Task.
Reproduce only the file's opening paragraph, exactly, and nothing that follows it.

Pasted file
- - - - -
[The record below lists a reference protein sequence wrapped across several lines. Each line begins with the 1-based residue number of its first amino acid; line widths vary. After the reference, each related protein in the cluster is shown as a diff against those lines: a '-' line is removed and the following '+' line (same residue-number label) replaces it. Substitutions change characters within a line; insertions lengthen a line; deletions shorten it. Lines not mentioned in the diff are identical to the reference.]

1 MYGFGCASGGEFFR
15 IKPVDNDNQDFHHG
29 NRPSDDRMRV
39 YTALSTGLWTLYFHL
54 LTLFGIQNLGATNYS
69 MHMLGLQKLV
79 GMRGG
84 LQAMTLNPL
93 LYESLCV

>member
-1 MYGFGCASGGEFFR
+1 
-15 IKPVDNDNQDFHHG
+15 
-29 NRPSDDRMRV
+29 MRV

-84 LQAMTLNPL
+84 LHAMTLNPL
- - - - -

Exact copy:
[The record below lists a reference protein sequence wrapped across several lines. Each line begins with the 1-based residue number of its first amino acid; line widths vary. After the reference, each related protein in the cluster is shown as a diff against those lines: a '-' line is removed and the following '+' line (same residue-number label) replaces it. Substitutions change characters within a line; insertions lengthen a line; deletions shorten it. Lines not mentioned in the diff are identical to the reference.]